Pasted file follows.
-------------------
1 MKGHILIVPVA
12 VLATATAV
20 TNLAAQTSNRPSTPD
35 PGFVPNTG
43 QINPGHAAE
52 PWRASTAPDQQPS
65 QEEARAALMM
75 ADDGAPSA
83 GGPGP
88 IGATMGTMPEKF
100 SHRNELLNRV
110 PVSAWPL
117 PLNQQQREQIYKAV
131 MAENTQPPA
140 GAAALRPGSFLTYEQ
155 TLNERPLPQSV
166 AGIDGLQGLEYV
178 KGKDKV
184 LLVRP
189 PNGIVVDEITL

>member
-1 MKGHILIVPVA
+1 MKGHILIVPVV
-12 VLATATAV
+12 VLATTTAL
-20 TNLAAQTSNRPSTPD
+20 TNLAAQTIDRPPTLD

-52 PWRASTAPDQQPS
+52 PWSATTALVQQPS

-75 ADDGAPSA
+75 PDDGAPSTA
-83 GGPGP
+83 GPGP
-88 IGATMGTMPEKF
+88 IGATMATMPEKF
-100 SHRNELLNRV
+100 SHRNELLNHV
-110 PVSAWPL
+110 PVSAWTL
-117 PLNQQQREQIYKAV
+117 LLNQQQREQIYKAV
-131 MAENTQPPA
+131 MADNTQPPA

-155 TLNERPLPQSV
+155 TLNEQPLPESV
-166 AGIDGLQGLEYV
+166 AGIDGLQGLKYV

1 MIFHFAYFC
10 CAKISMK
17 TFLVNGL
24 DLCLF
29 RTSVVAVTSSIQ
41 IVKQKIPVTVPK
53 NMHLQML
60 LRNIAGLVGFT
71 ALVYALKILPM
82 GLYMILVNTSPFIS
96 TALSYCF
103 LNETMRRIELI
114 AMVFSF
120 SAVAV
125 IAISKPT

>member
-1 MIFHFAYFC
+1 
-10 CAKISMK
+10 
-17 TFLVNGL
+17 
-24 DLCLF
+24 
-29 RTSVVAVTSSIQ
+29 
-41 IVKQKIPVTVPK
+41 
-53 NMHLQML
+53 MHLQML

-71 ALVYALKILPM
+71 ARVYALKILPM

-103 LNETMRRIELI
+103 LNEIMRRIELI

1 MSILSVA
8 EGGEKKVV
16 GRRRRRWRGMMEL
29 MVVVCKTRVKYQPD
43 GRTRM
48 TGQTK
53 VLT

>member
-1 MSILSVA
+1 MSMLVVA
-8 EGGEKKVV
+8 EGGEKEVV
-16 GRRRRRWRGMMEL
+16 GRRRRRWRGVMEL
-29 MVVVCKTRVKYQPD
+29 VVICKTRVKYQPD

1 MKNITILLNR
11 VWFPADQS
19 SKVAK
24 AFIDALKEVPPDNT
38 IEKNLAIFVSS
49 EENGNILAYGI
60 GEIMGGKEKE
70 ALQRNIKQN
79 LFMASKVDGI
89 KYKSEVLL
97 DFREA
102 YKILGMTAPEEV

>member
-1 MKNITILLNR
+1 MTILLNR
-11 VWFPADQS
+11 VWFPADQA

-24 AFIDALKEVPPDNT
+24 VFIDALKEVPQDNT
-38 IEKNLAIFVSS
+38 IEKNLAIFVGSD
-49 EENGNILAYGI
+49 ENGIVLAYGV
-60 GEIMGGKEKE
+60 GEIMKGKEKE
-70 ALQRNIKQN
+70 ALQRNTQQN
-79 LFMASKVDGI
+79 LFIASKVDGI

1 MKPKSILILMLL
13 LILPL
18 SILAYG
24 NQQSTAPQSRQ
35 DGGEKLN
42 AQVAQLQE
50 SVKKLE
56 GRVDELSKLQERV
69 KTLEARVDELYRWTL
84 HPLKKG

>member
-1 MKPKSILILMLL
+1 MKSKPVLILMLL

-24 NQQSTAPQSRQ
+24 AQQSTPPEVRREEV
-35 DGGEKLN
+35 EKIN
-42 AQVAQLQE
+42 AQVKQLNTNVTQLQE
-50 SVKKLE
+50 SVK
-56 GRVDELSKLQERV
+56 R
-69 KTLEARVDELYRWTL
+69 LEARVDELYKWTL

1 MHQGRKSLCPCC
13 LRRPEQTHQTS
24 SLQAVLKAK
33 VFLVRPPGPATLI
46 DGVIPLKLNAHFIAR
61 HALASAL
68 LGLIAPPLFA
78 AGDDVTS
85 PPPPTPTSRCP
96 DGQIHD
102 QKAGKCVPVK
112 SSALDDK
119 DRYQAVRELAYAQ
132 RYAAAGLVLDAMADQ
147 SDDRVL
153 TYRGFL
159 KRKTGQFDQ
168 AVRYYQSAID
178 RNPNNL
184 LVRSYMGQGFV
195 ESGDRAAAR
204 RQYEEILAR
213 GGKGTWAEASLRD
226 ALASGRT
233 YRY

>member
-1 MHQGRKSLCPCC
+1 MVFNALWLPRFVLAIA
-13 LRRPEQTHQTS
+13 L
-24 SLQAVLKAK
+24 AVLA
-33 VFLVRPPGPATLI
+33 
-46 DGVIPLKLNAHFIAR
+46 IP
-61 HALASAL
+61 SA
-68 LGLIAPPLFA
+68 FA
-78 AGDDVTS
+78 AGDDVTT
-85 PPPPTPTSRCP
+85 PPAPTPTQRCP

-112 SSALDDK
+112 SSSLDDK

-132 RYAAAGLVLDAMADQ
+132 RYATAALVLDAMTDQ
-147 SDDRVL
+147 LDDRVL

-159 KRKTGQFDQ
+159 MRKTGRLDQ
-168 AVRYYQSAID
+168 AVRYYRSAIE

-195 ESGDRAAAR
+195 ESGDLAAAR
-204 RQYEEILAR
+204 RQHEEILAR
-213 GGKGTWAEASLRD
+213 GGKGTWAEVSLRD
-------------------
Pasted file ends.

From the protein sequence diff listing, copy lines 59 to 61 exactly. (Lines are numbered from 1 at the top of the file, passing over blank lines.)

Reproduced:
103 LNETMRRIELI
114 AMVFSF
120 SAVAV